- The Washington Times - Wednesday, August 16, 2000

The production, availability and use of the party drug "ecstasy" has increased at an alarming rate, making its potential threat equal to that of cocaine and heroin.

That's the conclusion of a study by the National Drug Intelligence Center (NDIC), a Justice Department agency assigned to collect strategic domestic counterdrug information.

"Of the club drugs, none presents a greater threat than MDMA or ecstasy," said the NDIC study made public this month. "When coupled with the growing involvement of organized crime groups in production, transportation and distribution, the threat of MDMA potentially equals that of more traditional drugs."

Ecstasy is a popular name for the stimulant methyldioxymethamphetamine (MDMA), which has hallucinogenic properties. Used by young people at all-night club parties known as "raves" and at private parties, it is designed to suppress the need to eat, drink or sleep. It can cause loss of consciousness, seizures from heat stroke or heart failure, brain damage and death.

NDIC Director Michael Horn said the use of ecstasy, including a rise in both seizures and drug-related deaths, is a substantial threat that "probably has not yet peaked."

He said it caught federal, state and local law enforcement authorities "somewhat by surprise."

"Law enforcement tends to react to problems once they surface," he said. "The use of MDMA caught on and began to take a foothold beneath the scope although federal law-enforcement authorities caught up quite rapidly and reacted fairly expeditiously once they saw how big the threat was."

Mr. Horn said part of the recognition problem was the fact that its source is Europe, which "tends to be on the other end of the food chain."

He said the majority of the drug is produced in laboratories in the Netherlands, with Israeli organized crime syndicates moving it into the United States much of it through Canada.

The major U.S. distribution cities include Atlanta, Dallas, Los Angeles, Miami, New Orleans, New York, Pittsburgh, San Diego and San Francisco, although use of the drug is increasing in suburban communities nationwide.

"State and local law enforcement authorities have been dealing with traditional drug problems heroin, cocaine and methamphetamines but have been playing catch-up with MDMA as the problem continues to spread into the rural communities," he said. "If they don't have an MDMA problem today, they will have one tomorrow."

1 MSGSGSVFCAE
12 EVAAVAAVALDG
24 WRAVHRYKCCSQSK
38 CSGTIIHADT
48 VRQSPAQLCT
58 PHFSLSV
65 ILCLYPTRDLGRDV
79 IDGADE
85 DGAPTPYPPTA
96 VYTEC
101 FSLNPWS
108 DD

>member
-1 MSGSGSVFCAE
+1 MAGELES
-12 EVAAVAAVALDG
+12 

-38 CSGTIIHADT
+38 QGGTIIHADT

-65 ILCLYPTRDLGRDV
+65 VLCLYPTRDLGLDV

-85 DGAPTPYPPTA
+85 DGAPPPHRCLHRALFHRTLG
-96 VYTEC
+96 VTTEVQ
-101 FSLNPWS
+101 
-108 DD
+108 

Drug Enforcement Administration Administrator Donnie R. Marshall has described ecstasy as "a significant trafficking and abuse problem not only for New York City but in Miami, Los Angeles and virtually every metropolitan area of the United States."

Gen. Barry McCaffrey, director of the White House Office of National Drug Control Policy, has said ecstasy use is "skyrocketing in popularity."

Costing between $25 and $40 per pill, the drug generally reduces inhibitions and creates a sense of euphoria, he said. It also can evoke anxiety and paranoia. Heavier doses generate depression, irrationality and psychosis.

Customs Service Commissioner Raymond W. Kelly has warned that ecstasy has rapidly become a major concern for his agency, which has initiated what he described as "new measures … to keep the ecstasy problem from becoming a full-fledged epidemic."

The NDIC said that while many stimulants have the potential for abuse, none presents a more immediate threat than ecstasy, which also is known as "Adam," "X," "E," "XTC" and "empathy." It acts simultaneously as a stimulant and a hallucinogen. It is a white, odorless substance that usually is taken in tablet or capsule form. Users risk exhaustion and dehydration from a combination of the drug and physical exertion.

The study said recent information documenting increases in production, availability and use as well as the involvement of highly sophisticated organized crime groups makes the drug a priority concern.

The study said ecstasy is one of the most frequently abused club drugs and is growing in popularity among young adults.

It said hospital emergency room mentions for ecstasy rose from 68 in 1993 to 637 in 1997, while the number of seizures rose from 196 in 1993 to 143,600 in 1998.

Use of ecstasy, the study said, is not limited to young adults. A recent monitoring program found a higher percentage of ecstasy users among 10th- and 12th-graders than among young adults.

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